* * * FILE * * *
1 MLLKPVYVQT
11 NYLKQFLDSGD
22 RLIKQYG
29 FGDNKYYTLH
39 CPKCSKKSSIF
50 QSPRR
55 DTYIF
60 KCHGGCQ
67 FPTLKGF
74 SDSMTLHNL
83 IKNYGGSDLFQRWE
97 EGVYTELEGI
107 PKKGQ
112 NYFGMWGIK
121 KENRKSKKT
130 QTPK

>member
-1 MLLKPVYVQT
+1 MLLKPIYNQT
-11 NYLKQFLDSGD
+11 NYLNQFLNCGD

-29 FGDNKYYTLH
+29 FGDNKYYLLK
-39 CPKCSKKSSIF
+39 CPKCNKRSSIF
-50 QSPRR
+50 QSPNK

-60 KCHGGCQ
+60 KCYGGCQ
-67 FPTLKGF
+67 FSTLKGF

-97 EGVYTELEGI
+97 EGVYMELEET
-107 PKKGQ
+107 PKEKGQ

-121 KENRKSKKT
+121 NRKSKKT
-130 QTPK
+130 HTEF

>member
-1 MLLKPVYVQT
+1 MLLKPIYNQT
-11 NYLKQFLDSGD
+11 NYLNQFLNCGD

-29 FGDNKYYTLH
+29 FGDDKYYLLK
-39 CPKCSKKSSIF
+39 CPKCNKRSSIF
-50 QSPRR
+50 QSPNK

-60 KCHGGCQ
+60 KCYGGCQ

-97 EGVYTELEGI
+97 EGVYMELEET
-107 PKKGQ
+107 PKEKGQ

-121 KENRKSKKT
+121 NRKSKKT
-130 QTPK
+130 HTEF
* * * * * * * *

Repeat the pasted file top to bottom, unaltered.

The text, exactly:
1 MLLKPVYVQT
11 NYLKQFLDSGD
22 RLIKQYG
29 FGDNKYYTLH
39 CPKCSKKSSIF
50 QSPRR
55 DTYIF
60 KCHGGCQ
67 FPTLKGF
74 SDSMTLHNL
83 IKNYGGSDLFQRWE
97 EGVYTELEGI
107 PKKGQ
112 NYFGMWGIK
121 KENRKSKKT
130 QTPK

>member
-1 MLLKPVYVQT
+1 MLLKPIYNQT
-11 NYLKQFLDSGD
+11 NYLNQFLNCGD

-29 FGDNKYYTLH
+29 FGDNKYYLLK
-39 CPKCSKKSSIF
+39 CPKCNKRSSIF
-50 QSPRR
+50 QSPNK

-60 KCHGGCQ
+60 KCYGGCQ
-67 FPTLKGF
+67 FSTLKGF

-97 EGVYTELEGI
+97 EGVYMELEET
-107 PKKGQ
+107 PKEKGQ

-121 KENRKSKKT
+121 NRKSKKT
-130 QTPK
+130 HTEF

>member
-1 MLLKPVYVQT
+1 MLLKPIYNQT
-11 NYLKQFLDSGD
+11 NYLNQFLNCGD

-29 FGDNKYYTLH
+29 FGDDKYYLLK
-39 CPKCSKKSSIF
+39 CPKCNKRSSIF
-50 QSPRR
+50 QSPNK

-60 KCHGGCQ
+60 KCYGGCQ

-97 EGVYTELEGI
+97 EGVYMELEET
-107 PKKGQ
+107 PKEKGQ

-121 KENRKSKKT
+121 NRKSKKT
-130 QTPK
+130 HTEF